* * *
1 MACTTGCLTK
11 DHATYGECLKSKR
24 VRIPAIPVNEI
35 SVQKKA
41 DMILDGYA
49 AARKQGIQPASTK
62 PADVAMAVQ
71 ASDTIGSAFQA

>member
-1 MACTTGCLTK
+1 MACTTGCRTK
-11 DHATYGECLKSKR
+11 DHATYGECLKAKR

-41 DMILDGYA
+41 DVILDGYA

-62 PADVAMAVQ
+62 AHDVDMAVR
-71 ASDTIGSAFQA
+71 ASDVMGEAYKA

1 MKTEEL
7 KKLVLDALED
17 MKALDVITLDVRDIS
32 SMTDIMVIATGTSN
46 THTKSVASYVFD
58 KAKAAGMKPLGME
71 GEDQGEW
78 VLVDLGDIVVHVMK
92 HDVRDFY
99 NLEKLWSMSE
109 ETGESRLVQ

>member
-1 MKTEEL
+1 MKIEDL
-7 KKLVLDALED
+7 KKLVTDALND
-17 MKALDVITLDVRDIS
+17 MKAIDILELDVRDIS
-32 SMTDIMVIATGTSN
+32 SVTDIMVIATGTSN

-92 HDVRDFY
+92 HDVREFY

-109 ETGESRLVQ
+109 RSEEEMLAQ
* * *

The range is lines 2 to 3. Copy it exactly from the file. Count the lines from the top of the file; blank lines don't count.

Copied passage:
11 DHATYGECLKSKR
24 VRIPAIPVNEI